How do I know if I’m at risk for oral cancer?
Published: May 27, 2015
Every year, over 50,000 North Americans are diagnosed with oral or throat cancer, which has a higher death rate than many other common cancers, including cervical cancer, testicular cancer, Hodgkin’s lymphoma, and thyroid or skin cancers. The high death rate results from the fact that most oral cancers go undiagnosed until the disease is well advanced and has spread to another part of the body, most often, the lymph nodes in the neck.
Because oral cancer is typically painless in its early stages and often goes undetected until it spreads, many patients aren’t diagnosed until they are already suffering from chronic pain or loss of function. However, if detected early, Dr. Sarah Jockin and Dr. Nicole Morganti and our team at Lake Park Dental want you to know that early detection of oral cancer improves the survival rate to 80 percent or more.
If you visit our Tampa, FL office regularly, you have probably received an oral cancer screening and didn’t even realize it. That’s because the exam is quick and painless; Dr. Sarah Jockin and Dr. Nicole Morganti and our team check your neck and mouth for signs of oral cancer such as discolorations, lumps, or any changes to your tissue. Oral cancer is typically found on the tongue, lips, gums, the floor of the mouth, or tissues in back of the tongue.
Factors that may influence your risk for developing oral cancer include:
- Use of tobacco products. Smoking cigarettes, cigars, a pipe, or chewing tobacco all elevate risk for developing oral cancer. Tobacco use especially is a serious risk factor because it contains substances called carcinogens, which are harmful to cells in your mouth.
- Excessive consumption of alcohol. Those who drink alcohol regularly have an elevated risk of getting oral cancer. Alcohol abuse (more than 21 drinks in one week) is the second largest risk factor for the development of oral cancer, according to the Oral Cancer Foundation.
- Excessive sun exposure. Those who spend lots of time outdoors and do not use proper amounts of sunscreen or lip balm have a greater risk for developing lip cancer. Exposure to ultraviolet (UV) radiation from sunlight may also cause melanoma, the most serious type of skin cancer.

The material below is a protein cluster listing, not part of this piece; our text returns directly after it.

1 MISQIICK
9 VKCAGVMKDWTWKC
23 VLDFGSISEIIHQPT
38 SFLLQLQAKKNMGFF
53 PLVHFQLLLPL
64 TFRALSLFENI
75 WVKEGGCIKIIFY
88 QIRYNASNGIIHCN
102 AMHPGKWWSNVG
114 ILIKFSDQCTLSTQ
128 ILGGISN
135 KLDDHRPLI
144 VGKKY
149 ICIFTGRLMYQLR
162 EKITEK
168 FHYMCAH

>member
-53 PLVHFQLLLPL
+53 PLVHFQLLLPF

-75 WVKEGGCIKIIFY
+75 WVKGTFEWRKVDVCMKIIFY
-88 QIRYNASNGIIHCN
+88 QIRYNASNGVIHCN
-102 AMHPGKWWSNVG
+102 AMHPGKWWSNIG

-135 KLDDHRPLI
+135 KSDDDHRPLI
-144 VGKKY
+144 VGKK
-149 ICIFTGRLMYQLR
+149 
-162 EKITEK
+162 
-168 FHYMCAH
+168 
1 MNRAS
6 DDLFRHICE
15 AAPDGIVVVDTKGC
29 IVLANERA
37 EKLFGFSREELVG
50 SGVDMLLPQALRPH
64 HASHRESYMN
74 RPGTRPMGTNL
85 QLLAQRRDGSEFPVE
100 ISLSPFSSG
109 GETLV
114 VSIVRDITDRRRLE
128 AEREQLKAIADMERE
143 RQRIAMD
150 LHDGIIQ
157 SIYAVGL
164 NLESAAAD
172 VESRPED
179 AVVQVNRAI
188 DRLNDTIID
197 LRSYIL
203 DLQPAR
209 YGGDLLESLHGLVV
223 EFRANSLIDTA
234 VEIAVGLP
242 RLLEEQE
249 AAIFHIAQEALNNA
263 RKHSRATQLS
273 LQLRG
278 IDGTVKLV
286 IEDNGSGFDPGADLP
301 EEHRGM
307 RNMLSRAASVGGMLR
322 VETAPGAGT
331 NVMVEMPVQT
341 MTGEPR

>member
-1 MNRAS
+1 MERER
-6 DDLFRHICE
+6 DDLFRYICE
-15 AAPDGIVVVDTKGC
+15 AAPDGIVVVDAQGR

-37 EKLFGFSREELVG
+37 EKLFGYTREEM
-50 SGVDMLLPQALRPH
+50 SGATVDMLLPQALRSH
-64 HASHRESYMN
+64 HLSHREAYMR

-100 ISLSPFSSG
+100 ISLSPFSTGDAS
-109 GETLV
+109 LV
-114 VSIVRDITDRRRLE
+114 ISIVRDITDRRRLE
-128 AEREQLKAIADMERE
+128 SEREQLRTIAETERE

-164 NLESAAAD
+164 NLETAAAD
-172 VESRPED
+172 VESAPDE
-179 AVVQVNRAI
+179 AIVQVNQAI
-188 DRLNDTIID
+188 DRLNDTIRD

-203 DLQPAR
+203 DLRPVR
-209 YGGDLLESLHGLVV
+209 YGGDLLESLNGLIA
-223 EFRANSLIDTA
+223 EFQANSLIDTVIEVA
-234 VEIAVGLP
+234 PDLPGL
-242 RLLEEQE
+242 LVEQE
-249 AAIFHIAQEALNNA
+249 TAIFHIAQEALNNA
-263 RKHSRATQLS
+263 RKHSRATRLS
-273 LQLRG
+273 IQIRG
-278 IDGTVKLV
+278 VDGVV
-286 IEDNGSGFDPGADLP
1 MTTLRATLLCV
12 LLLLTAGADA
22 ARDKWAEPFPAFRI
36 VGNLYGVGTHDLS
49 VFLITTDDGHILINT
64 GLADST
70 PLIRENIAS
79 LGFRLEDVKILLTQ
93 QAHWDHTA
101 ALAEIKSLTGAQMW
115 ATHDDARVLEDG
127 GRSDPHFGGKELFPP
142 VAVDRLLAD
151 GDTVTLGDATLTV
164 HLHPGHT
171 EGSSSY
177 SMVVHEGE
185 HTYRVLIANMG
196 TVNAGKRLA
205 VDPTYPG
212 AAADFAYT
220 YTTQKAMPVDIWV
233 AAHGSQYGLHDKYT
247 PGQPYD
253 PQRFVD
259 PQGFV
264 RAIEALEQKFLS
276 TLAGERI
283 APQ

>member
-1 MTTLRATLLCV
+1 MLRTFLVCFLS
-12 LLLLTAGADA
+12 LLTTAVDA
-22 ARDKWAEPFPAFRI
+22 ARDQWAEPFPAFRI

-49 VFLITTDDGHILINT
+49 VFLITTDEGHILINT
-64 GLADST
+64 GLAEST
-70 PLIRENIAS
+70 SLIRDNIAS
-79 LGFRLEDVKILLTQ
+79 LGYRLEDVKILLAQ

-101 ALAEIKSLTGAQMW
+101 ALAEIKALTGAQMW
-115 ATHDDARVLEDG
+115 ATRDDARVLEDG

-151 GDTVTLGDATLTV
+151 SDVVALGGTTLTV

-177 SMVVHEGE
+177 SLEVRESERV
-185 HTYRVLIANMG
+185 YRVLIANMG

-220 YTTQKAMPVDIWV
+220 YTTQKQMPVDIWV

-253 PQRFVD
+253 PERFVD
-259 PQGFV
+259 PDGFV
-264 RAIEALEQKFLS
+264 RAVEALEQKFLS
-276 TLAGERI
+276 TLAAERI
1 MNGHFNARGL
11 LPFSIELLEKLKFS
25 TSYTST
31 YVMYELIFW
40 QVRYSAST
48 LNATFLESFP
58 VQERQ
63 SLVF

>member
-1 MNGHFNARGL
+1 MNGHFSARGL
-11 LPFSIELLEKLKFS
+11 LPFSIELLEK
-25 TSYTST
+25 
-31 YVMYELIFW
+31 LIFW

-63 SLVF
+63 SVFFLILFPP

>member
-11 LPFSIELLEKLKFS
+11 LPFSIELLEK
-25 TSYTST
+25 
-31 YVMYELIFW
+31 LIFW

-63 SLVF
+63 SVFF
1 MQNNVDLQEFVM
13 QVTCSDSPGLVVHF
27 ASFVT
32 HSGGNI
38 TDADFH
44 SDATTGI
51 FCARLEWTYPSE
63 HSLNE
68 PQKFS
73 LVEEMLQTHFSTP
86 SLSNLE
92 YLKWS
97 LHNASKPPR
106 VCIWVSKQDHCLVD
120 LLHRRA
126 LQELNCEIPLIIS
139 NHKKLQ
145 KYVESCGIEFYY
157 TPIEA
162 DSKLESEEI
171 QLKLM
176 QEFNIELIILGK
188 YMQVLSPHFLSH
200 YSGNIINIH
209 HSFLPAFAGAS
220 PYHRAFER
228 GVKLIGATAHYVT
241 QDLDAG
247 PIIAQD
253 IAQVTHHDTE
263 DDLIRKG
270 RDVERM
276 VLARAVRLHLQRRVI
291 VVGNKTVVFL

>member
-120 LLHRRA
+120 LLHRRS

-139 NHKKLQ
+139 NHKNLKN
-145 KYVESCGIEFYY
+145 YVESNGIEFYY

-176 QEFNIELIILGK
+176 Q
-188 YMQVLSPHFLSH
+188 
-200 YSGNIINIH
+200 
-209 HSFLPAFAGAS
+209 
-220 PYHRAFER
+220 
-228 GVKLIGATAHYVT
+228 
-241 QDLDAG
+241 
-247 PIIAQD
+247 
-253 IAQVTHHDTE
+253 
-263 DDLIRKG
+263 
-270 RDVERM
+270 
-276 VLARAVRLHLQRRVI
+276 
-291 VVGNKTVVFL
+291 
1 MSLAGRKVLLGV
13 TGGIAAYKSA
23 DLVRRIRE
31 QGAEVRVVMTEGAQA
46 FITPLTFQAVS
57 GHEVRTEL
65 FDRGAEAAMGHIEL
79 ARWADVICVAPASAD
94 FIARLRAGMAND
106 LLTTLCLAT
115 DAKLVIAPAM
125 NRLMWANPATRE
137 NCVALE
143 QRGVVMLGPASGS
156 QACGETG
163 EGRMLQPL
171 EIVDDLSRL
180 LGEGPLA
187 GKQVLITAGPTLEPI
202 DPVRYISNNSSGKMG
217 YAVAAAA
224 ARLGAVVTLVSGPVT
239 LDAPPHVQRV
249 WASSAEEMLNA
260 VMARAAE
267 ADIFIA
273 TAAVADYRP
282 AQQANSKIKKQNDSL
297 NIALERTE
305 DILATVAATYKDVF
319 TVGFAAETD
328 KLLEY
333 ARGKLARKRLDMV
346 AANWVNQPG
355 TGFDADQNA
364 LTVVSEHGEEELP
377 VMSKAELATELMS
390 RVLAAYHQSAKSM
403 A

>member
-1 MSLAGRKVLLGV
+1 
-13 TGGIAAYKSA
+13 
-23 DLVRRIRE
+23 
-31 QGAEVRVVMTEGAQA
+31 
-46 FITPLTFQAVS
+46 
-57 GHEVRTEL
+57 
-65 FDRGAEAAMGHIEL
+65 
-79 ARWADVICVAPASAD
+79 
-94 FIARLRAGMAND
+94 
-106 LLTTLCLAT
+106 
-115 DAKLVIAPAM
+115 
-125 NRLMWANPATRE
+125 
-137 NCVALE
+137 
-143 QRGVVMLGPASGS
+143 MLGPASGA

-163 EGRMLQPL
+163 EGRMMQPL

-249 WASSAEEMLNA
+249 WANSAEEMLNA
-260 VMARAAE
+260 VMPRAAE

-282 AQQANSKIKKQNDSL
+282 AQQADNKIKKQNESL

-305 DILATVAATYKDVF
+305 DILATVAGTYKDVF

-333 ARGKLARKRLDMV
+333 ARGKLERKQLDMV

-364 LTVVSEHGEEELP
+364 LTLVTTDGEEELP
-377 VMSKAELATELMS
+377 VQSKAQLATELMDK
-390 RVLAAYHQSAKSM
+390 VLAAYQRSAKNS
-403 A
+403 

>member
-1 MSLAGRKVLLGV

- Your age. Oral cancer is typically a disease that affects older people, usually because of their longer exposure to other risk factors. Most patients diagnosed with oral cancer are over the age of 40.
- Your gender. Oral cancer strikes men twice as often as it does women.
- A history with viral infections, such as human papillomavirus (HPV).
- A diet low in fruits and vegetables.
In between your visits to our office, it is critical for you to be aware of the following signs and symptoms, and give us a call if these symptoms don’t go away after two weeks.
- A sore or irritation that doesn’t disappear
- Red or white patches
- Pain, tenderness, or numbness in mouth or lips
- Difficulty chewing, swallowing, speaking, or moving your jaw or tongue
- A change in the way your teeth fit together when you close your mouth
During your next visit, Dr. Sarah Jockin and Dr. Nicole Morganti will examine your mouth for signs of oral cancer. If you have been putting off a visit to our Tampa, FL office for your regular checkup, now is an excellent time to schedule one. Regular visits can be the first line of defense against oral cancer because we can identify early warning signs of the disease. Give us a call today!Talk to US About an Appointment